It occurred while I was on the way home after spending an afternoon at the base of a mind-numbingly, beautiful waterfall that is located halfway up the side of a small mountain in my backyard.
I had visited the discrete, little mountain creek with plans to conduct a brook trout survey at the skinny end of my flyrod.
The clear water was captivating, and as I sat there on the wet, mossy rocks, my sense of senses changed. I felt the soft mist on my face, and I could smell the pine scent. The air somehow seemed sweeter, and the gentle rustle of wind on the leaves was tangible. Sunrays glistened on the water as small rainbows appeared to dance above the tumbling falls.
I traveled to the deep woods to get away for a day and to escape the din of a dozen chores left undone. I was tired of the unrelenting concerns about what comes next. I needed time alone. Bugs be damned, bring on the brookies was my battle cry!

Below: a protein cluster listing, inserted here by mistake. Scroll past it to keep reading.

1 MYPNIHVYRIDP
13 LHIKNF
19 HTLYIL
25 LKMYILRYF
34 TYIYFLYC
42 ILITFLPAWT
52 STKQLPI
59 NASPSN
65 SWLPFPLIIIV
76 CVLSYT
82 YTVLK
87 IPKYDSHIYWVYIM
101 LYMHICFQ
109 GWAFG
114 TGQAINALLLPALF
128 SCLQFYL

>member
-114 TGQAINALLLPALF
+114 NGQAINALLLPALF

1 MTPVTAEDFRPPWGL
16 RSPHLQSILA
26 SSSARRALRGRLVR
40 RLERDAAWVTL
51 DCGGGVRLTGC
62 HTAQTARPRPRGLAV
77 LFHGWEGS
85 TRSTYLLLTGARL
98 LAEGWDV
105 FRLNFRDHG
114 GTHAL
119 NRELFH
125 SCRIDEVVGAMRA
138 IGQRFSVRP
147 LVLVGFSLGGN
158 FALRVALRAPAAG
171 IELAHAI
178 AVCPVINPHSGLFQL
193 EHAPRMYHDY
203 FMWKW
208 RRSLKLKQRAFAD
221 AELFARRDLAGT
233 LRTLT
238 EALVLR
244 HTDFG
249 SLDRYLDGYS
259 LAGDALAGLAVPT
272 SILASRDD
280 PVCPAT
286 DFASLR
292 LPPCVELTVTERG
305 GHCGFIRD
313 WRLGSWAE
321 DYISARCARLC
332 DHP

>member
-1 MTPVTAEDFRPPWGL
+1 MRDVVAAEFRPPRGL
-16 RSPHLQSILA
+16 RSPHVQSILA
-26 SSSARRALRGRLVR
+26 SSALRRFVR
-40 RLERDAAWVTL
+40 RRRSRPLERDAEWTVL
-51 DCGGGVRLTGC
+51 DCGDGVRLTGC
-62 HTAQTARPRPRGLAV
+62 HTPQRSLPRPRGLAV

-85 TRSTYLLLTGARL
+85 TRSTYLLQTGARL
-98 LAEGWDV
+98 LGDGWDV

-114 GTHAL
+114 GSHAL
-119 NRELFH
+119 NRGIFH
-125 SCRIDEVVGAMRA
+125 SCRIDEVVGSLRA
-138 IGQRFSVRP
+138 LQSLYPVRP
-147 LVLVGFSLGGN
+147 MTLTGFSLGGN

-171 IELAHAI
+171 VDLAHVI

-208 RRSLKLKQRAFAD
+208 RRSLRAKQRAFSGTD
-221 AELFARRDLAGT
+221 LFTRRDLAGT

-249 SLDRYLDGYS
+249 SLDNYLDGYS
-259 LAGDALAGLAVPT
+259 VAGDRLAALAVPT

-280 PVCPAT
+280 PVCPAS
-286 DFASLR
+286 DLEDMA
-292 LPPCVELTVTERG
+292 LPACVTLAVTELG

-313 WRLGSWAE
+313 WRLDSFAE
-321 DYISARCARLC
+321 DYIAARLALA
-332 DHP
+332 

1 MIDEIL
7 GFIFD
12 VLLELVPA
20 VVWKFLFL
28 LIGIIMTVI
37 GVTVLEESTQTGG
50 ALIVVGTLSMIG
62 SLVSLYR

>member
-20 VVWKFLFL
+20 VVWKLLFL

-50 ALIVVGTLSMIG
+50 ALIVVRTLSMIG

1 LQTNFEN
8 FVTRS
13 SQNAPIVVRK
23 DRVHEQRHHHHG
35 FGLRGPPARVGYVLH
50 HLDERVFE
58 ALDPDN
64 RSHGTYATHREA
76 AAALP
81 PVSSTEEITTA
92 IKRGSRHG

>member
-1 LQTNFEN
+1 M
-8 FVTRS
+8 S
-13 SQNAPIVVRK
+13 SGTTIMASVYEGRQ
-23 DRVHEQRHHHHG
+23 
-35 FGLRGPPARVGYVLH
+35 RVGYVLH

The woods and waters, and to a limited extent the mountains have always provided a place where humans can go to escape the regular drudgery of everyday life.
I’ve always believed the escape is not actually due any specific physical location, but rather it’s more likely a result of the long journey that’s typically required to get there.
The more demanding the access, the more I enjoy it. In isolated confines, it’s easier to attain true mental freedom, especially when there’s no one, and nothing around to interrupt you. In such special places, thoughts pour quickly, and deep thinking comes easy.
Sounds and sense, touch and feel are amplified when there are no distractions. In such places, it much easier to hear your inner thoughts, and to let the flowing waters rinse them away.., far, far, away.